“This fool’ll never keep his footing,” growled Godfree. “You’ll have to carry him on your back, Parsons.”

“Not me, Mr. Godfree. I’d rather leave him here and call for him as we come back. What’s the good of him as he is? Pretty nigh non compost, I should say.”

Godfree admitted this. Hitherto he had not dared to trust Alf Richards out of his sight, but in his present half-helpless and wholly stupid condition he couldn’t do much harm. Certainly just now he was a nuisance and a hindrance.

“Give him a drop of his own dope an’ he’ll be safe enough,” suggested Parsons facetiously.

“Don’t talk rot. Let us go on and see what happens.”

This was very soon settled. Richards promptly collapsed.

“That does it,” said Parsons. “He’ll have to stay where he is. Has he got the stuff on him?”

“Of course he has. I wanted him to do the job. He knows the ropes, but we’ll have to carry on by ourselves.”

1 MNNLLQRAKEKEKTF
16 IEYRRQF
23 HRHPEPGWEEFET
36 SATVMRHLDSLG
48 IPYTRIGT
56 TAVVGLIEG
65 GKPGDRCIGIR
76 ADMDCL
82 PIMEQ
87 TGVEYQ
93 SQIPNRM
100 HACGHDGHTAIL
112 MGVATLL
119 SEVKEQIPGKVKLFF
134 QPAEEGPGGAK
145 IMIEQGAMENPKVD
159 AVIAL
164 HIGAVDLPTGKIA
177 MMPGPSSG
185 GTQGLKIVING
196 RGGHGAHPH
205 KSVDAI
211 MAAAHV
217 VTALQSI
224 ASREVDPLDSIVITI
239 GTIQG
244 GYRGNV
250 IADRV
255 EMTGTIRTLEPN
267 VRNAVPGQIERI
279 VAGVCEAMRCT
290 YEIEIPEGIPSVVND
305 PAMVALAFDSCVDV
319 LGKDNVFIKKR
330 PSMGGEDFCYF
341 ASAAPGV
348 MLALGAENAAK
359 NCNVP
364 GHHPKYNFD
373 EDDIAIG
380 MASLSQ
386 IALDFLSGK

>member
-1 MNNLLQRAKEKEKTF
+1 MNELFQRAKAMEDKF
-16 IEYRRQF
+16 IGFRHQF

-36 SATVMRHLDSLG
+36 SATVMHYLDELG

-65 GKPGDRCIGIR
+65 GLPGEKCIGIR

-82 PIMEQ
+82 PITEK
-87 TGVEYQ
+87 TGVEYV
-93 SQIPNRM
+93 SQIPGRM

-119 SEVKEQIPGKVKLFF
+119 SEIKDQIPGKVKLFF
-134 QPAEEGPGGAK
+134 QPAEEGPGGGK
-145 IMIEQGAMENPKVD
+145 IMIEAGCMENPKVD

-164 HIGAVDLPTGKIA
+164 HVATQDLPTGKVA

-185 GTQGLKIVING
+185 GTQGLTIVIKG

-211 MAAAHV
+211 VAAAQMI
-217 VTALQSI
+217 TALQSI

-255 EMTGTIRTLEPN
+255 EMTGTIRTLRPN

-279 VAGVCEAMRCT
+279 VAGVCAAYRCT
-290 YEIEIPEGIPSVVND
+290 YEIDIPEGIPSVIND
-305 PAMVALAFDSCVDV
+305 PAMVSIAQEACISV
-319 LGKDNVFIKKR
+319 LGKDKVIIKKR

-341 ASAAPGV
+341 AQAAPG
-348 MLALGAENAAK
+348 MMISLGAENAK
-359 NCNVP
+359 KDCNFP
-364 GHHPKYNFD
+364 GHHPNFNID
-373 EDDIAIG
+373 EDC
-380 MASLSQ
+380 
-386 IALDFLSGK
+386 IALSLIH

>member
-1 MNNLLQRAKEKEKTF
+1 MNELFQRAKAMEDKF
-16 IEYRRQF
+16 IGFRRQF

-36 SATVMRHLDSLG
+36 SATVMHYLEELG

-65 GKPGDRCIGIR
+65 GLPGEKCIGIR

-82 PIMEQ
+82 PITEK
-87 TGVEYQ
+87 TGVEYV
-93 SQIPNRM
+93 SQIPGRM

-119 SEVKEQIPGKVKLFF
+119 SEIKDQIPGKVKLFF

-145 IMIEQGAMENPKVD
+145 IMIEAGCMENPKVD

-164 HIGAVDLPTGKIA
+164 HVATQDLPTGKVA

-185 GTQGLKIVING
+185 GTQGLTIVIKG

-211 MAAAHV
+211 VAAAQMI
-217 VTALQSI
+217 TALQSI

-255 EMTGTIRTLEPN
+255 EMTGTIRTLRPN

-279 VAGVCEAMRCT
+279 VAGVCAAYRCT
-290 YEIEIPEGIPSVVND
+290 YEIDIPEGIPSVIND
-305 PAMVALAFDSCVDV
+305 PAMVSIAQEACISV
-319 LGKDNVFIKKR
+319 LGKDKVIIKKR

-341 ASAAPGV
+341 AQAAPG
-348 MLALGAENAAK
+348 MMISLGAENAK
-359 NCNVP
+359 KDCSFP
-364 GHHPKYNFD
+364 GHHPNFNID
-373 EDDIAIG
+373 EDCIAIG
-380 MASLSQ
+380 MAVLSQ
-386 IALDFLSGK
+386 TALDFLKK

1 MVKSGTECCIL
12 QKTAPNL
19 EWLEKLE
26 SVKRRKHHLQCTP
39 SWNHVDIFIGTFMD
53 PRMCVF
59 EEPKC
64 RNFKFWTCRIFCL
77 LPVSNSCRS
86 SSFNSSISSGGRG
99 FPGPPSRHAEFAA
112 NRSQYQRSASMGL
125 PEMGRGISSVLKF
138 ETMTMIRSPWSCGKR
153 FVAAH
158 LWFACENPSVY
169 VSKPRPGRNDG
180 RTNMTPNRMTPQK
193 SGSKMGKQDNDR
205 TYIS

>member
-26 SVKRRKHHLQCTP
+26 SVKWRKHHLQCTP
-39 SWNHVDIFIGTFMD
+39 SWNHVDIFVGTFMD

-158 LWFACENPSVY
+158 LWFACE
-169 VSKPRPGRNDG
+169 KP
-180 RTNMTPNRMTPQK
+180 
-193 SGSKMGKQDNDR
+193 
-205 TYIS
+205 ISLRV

Godfree thrust his hand into the pocket of the prostrate man’s overcoat and took out a cardboard box and a phial. Richards seemed indifferent to or unconscious of what was being done.

Presently Godfree and Parsons attempted the tricky crossing and got over safely. They scrambled up the bank, cutting the lower strands of the barbed wire fence on their way, and Parsons made for a sort of gully at the bottom of which trickled a thin stream. This they crept along and were well concealed.

The gully led to the wall of the stable yard, and at the bottom of the wall was a circular opening to allow the passage of the water. The latter continued its course inside and had an outlet at the wall on the other side of the yard. People often wanted to know the good of this little open ditch with its surface drainage water. They were told that if the water were prevented from coming into the stable yard the soil which was clay would dry and shrink, and the solid stable buildings would be unsafe.

Parsons, who was familiar with every nook and cranny of the Holberry Down stables, saw how the gully and the circular opening in the wall could be made use of. The opening was large enough for even a man as big as Godfree to creep through.

It was done. Parsons went first, and soon the two were crouching in the darkness.

“Which is the door of Belphegor’s stable?” whispered Godfree.